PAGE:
Not every segment of your local sales territory is a good match for your brand. You have to know who your typical buyer is and whether the new areas are worth your time and marketing efforts. If another brand has a firm foothold in the area, it might be better to reach out to a location without service.
3. Find the Pain Point
Identify the reasons a customer would want to buy your product or service. What is the issue they seek to resolve? Once you understand the pain point, it’s easier to tap into the emotions behind it and speak in language the customer understands.
There’s no need to waste time when you know what the issue is. You simply present your solution and reassure the customer you’ll fix whatever they’re facing. How can you make the user’s life better or easier?
What underlying emotions come into play with the pain point? For example, if you sell golf tees, an avid golfer might struggle with distance. How does your product improve their initial tee? What emotion can you tap into? Pride in an improved golf score or making sure they drive the ball farther than their friends could tie into their desire to improve. How does your product give them what they want?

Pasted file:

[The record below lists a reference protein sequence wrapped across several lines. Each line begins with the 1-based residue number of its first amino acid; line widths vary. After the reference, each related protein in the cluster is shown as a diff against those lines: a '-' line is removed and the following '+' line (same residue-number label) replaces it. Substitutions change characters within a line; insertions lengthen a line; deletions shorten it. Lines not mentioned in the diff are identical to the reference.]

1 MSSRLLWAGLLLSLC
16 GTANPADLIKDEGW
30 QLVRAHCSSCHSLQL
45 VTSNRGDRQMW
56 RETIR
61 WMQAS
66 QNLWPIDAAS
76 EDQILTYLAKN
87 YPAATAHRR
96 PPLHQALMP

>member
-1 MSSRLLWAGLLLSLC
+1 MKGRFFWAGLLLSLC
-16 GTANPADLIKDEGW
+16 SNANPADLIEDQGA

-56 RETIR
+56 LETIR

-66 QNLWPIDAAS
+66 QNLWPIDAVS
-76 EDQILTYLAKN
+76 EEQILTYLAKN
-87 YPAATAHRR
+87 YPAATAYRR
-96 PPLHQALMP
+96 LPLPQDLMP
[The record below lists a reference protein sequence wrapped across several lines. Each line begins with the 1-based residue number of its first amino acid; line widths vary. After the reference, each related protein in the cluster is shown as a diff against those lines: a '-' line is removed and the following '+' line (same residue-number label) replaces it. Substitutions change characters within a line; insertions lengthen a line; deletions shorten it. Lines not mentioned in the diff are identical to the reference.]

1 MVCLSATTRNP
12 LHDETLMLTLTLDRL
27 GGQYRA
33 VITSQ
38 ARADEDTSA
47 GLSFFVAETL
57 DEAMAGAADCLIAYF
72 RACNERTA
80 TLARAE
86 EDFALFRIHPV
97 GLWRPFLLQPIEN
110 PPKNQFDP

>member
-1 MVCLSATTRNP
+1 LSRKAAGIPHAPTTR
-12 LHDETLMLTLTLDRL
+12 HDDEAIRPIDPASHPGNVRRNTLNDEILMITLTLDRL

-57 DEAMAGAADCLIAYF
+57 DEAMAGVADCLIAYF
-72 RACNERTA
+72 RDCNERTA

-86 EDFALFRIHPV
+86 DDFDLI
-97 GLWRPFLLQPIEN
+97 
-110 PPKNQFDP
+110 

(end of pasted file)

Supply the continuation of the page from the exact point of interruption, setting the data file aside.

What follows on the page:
Your audience may have multiple pain points. Ensure you understand each situation and use language to address it. For example, if someone has a broken table and can’t afford a new one, you might offer the solution of a repair kit. In your marketing, you’d address the issue of a budget and broken furniture. Then, you’d present the answer in the form of the kit you sell.
4. Outsource Your Marketing
Third parties may have information you don’t. Outsource some of your marketing work to firms experienced in reaching new audiences for you. According to research, the digital outsourcing market equals around $85.6 billion a year.
Look at the things you do that aren’t garnering you the best results. Could an outside firm step in and ramp up your efforts? How can they best reach your ideal audience in ways you can’t? Hire out those areas. You can always scale back on your spending if you don’t see results.